Could a Juggling Superhero Exist?

hermannism“Look, up in the sky, it’s the Super Juggler,” is something you have never heard for two reasons. One, a juggling superhero would not fly; it makes no sense. His super skill would be throwing and catching and object manipulation, or some combination thereof. Theoretically he could be in the sky if dropped from a blimp, but that could not happen because of reason number two: he doesn’t exist. But could he?

To be considered a superhero, the individual must be super, of course, in that she must possess some sort of talent or ability that other, non-supery people do not. And she must be a hero, so she must show courage and fortitude when attempting to right a wrong, instead of soiling her underpants at the first sign of danger.

Before we see how The Juggler compares, let’s review the special talents of established superheroes.

Batman’s talent is being rich and having a butler, a talent many of us would gladly accept if given the chance. Spiderman is really good at littering all around town, forcing overworked janitors to clean his cobwebs from difficult-to-reach places. Iron Man wears a fancy suit. I wore a fancy suit to my brother’s wedding, and I didn’t feel super until I closed the open bar. Aquaman can breathe underwater, just like six of seven trillion other organisms…yawn. And the Hulk gets angry, destroys whatever is near, and then wakes up the next morning with his clothes ripped to shreds, just like my drunk Uncle Earl.

None of these ‘proven’ superheroes could hold The Super Juggler’s prop bag.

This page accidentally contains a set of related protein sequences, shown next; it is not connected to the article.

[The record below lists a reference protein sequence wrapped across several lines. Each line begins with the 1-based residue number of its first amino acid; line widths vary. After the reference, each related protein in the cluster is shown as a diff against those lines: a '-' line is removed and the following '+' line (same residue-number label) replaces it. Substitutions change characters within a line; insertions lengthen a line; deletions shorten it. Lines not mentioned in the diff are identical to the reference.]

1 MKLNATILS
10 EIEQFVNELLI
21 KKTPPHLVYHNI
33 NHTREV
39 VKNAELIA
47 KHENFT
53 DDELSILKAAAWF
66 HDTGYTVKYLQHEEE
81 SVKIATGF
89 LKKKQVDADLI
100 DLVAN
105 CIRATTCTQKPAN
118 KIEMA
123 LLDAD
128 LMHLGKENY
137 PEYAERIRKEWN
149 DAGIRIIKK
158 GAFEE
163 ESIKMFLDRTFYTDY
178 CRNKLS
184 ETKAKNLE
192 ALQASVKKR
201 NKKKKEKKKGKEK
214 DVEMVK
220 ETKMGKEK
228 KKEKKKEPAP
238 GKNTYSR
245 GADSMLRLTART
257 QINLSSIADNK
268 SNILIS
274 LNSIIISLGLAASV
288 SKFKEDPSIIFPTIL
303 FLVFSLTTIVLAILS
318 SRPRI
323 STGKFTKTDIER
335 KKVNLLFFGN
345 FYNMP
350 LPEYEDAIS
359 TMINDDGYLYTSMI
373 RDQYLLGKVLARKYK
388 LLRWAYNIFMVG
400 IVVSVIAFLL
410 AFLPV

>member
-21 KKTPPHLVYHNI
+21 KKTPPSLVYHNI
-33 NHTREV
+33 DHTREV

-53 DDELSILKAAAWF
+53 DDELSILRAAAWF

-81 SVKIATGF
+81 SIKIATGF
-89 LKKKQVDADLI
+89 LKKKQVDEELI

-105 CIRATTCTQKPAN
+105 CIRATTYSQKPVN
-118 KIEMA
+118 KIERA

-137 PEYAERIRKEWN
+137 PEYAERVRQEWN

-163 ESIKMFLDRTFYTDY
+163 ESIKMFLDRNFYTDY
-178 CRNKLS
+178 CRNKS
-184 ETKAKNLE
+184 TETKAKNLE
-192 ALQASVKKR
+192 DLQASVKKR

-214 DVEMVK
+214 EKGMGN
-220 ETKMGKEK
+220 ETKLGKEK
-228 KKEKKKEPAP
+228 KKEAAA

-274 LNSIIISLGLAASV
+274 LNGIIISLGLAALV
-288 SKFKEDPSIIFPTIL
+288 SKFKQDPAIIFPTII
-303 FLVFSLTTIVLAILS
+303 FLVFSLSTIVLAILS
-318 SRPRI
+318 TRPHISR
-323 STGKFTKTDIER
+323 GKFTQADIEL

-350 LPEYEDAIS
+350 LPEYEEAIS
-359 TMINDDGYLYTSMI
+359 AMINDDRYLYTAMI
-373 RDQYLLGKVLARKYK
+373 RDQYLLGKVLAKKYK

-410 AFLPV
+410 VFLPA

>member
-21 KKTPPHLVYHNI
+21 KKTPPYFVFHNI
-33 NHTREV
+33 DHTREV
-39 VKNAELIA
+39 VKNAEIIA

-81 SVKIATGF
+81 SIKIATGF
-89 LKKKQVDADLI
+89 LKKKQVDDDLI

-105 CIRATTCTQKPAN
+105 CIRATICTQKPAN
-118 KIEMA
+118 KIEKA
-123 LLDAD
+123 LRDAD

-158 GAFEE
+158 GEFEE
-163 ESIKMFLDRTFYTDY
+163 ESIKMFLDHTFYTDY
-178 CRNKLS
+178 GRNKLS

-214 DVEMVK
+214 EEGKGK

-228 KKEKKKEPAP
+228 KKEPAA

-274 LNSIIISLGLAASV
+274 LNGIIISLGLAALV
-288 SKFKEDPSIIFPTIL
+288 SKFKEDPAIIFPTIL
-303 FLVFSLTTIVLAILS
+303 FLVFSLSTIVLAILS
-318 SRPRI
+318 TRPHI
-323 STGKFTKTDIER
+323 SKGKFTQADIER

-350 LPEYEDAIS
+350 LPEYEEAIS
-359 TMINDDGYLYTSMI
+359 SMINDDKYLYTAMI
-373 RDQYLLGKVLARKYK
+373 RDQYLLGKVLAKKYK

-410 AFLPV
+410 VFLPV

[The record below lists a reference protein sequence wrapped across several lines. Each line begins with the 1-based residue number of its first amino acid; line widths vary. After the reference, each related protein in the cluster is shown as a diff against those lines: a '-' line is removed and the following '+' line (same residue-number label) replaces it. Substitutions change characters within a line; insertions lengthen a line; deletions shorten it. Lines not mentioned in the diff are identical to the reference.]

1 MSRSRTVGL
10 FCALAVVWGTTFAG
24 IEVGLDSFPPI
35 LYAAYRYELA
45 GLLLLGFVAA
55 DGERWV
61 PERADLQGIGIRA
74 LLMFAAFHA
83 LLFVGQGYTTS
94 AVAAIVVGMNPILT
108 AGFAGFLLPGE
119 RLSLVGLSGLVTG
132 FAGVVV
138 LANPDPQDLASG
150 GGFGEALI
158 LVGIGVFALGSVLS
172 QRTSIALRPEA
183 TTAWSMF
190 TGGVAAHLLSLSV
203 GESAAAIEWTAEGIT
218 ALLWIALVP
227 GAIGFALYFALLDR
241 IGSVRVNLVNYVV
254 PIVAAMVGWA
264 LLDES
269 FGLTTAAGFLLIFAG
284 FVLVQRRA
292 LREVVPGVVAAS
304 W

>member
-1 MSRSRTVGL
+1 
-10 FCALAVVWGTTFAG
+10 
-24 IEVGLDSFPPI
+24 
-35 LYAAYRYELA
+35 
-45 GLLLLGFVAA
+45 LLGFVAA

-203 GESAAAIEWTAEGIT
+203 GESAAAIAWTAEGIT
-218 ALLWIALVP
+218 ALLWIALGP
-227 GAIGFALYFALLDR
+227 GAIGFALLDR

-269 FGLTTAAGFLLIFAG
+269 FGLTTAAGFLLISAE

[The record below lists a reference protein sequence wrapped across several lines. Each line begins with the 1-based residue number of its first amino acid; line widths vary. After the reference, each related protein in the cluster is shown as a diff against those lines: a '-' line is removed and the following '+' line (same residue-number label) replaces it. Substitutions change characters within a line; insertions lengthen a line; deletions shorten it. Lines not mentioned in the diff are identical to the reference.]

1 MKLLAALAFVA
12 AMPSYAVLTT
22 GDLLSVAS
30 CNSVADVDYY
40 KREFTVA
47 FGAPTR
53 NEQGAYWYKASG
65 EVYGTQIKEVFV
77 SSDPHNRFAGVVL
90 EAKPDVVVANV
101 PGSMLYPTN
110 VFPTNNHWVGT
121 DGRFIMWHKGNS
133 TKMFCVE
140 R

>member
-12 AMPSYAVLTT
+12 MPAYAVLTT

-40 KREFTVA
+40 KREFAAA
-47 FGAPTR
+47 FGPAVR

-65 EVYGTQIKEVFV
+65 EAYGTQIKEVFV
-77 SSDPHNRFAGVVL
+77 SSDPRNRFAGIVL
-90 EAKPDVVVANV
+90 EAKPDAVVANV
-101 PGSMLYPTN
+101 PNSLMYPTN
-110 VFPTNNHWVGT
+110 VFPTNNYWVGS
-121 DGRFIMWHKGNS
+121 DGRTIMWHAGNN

The Super Juggler would throw with unmatched precision, able to keep nine balls flowing in a room with 10-foot ceilings. The typical villain may chuckle at such a feat, until The Super Juggler launches his perfectly-propelled projectiles onto the bad man’s head and groin areas, knocking him unconscious as he tried to flee.

The most evil villains—such as The Joker, Dr. Octopus, or Donald Trump—may not fear a prodigious ball-popper when hand-to-hand combat is in store. So The Super Juggler would take it up a notch with clubs, blocking their punches and bruising their faces with the grace and fury of a nunchucking ninja.

When you think about, The Super Juggler could use many tools of our trade to dispense his busking brand of juggling justice. You’d be surprised at how much bodily damage a well-wielded ball poi can do, or a yo-yo with enough heft, or possibly a diabolo tricked out with razors around the cups. And let’s not overlook the slicing, dicing, pureeing power of juggling knives.

Of course, The Super Juggler’s weapon of choice is not important. But his ride is. The best superheroes have the best rides—the Batmobile, Wonder Woman’s Invisible Jet, George Clooney’s Supermodel Pleasure Yacht—so must The Super Juggler. His ride would be simple, powerful and easy to park: a rocket-powered unicycle. No helmet needed.

So The Juggler could be super, that is agreed; but could he be a hero? He may not combat evil or deter crime, but he does overcome something much more insidious: boredom. He shows great courage and fortitude by stepping onto the stage or calling attention to himself on the street, confronting the oppressive boredom that forces the good people of our planet to uncontrollably yawn.

But wait. Many of us dexterously defy gravity with special gadgets. We heroically spread smiles wherever we go. So can any of us become a juggling superhero? Nope.

There is one more element that a juggler must possess before donning tights and telling everyone how super he is. I was told about this essential talent by none other than Ivan Pecel—a cruising enthusiast who gets paid to juggle small humans. In his tweet to me (because real men tweet each other, often late at night while wearing colorful pajamas), Ivan suggested that the quintessential power of any potential juggling superhero is “to NOT repel the opposite sex with juggling.”

As if that was possible. And that is why The Juggler will never be officially “super.” Which is perfectly fine, because in his heart he will always be super awesome.


Jonathan Hermann juggles words, balls and small children in Alexandria, Virginia.

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